The classic refrain we hear with regard to our democratic process is “one person, one vote,” so when that principle is violated, we should be concerned. But is such a phenomenon so prevalent as to rise to the level of disrupting the electoral process? During the 2016 United States presidential election, candidate Donald Trump certainly wanted us to believe so. He repeatedly made comments that undermined the integrity of the democracy of the U.S. with unsubstantiated claims of systematic voter fraud. He went so far as to say that if he lost the election, he would contest it because of his assertion that he was up against a “rigged” vote which favored his opponent. With voter fraud being virtually nonexistent in this nation, such comments only served to undermine the legitimacy of Donald Trump’s opponent, former Secretary of State Hillary Clinton.
Voting fraud occurs when people are voting who shouldn’t, vote multiple times, and/or impersonate another voter. This is an increasingly rare issue in our system. There are occasional instances of individual levels of fraudulent voting, with NYU’s Brennan Center compiling a number of studies detailing voter fraud in various timeframes and localities. One study found ten cases of such impersonation fraud from 2000 to 2012, with another finding thirty-one “credible instances” from 2000 to 2014. A different study listed showed that the “upper limit on double voting in the 2012 election was 0.02%” and even here the authors note that most of these “could be a result of measurement error”. Neither the president’s own commission charged with investigating voter fraud nor any of the Brennan Center’s studies found that this was anything more than an occasional issue in some elections, certainly none rose to such a level as to be systematic or helping any particular candidate or party, contrary to President Trump’s claims otherwise. In order for vote rigging to be systematic, there must be a candidate for which these illegitimate votes will lopsidedly help and because Donald Trump is the one making the allegations, the implication is that any Clinton victory will be on its face illegitimate and illegal.
The president’s insistence that the election would be rigged against him despite any evidence to support this claim, and that should he lose he would not concede the election served to undermine Secretary Hillary Clinton as a legitimate political rival. In How Democracies Die, Levitsky and Ziblatt detail how political opposition can be delegitimized or otherwise sidelined. This most often happens by buying off opponents, but it also occurs through legal channels where an authoritarian executive will find a pretext to arrest their opposition. Usually, in order for this tactic to succeed, the executive must fill the courts with loyalists. President Trump has had the opportunity to nominate two Supreme Court justices, and it is possible that there will be more opportunities as members of the court age. During the campaign, candidate Trump and his supporters would often chant “lock her up!” while at rallies and even during the Republican convention. Even as late as two months ago, in July 2018, Attorney General Jeff Sessions, who leads the Department of Justice, repeated the chant while giving a speech. Secretary Clinton remains free, but she is also no longer an electoral threat to him. If he is the Republican nominee in 2020, he will surely have a Democratic opponent who will have the potential to unseat him.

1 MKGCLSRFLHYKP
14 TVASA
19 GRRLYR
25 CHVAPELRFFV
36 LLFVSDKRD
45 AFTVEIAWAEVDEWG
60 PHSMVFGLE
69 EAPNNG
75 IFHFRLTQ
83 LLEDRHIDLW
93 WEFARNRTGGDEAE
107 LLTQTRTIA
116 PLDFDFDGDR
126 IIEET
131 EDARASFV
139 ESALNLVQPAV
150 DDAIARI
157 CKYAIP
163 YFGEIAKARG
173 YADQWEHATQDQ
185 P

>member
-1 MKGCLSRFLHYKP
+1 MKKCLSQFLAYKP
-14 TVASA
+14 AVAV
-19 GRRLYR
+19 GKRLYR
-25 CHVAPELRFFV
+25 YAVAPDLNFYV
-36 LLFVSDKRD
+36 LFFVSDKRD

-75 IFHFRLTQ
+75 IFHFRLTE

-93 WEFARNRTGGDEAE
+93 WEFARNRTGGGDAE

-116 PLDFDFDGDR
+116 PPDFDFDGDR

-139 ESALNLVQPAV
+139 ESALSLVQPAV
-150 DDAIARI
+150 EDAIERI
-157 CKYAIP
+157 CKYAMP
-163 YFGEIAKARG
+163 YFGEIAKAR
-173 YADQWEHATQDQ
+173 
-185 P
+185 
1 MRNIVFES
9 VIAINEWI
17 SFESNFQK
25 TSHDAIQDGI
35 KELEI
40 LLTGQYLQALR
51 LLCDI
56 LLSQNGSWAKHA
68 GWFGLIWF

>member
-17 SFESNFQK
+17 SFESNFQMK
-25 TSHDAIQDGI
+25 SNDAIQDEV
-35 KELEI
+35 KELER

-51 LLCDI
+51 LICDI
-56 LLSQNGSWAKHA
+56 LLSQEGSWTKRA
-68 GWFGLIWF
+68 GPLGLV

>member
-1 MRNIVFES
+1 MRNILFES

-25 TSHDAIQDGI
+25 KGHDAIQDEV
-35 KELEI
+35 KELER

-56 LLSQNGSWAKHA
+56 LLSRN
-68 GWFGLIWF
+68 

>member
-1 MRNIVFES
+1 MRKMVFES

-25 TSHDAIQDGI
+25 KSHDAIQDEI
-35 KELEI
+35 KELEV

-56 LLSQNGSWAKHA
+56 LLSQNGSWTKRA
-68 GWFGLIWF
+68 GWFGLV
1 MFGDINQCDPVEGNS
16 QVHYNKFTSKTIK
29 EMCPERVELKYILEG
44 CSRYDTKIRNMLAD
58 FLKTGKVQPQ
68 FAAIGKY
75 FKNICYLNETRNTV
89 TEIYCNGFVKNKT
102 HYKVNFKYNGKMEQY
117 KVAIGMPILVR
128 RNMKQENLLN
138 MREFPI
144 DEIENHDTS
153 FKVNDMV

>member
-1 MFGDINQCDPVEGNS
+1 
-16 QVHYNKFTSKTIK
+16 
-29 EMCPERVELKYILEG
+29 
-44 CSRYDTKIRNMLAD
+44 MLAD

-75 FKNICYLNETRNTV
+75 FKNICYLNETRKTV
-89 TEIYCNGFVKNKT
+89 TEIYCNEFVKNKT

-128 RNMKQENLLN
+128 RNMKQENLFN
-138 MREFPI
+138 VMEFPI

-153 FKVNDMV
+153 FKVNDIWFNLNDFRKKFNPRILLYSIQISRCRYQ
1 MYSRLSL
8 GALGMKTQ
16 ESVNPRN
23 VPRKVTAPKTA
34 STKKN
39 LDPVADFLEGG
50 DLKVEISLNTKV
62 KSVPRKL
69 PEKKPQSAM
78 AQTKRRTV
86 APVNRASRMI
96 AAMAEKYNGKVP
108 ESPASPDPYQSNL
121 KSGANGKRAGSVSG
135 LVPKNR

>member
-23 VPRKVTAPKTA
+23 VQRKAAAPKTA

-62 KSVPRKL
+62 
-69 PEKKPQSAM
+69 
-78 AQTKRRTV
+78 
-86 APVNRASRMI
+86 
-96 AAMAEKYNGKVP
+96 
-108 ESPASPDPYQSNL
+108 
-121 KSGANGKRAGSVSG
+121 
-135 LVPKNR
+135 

So far we have stayed primarily in the realm of mere aesthetic authoritarianism, with the president lashing out when things don’t go his way, usually without much material consequence on his part, and haven’t crossed the divide toward an actualized autocratic Trump. As the anonymous op-ed published in the NYT demonstrates, he is still, to some extent, surrounded by advisors who are interested in the continuation of America as we know it. It will be interesting to see if in 2020 the president reverts to claims of a rigged election and delegitimizing his rivals, as he is still wont to do. If the democrats fail to impeach him, it will rest upon the Republican party to nominate a candidate who is more in line with established democratic values who will respect the democratic process. As Lieberman, Mettler, Pepinsky, Roberts, and Valelly say in Trumpism and American Democracy, when “one of the two major parties” turns toward autocratic behavior, it “undermines democratic norms in ways that neither populism nor polarization could ever do on their own”. With their leader repeatedly making claims that his rivals are un-American and illegitimate, going so far as to undermine the validity of a national election, the establishment members of the Republican party have an obligation to not let their party be hijacked by this authoritarian element and to do everything in their power to return to the democratic status quo.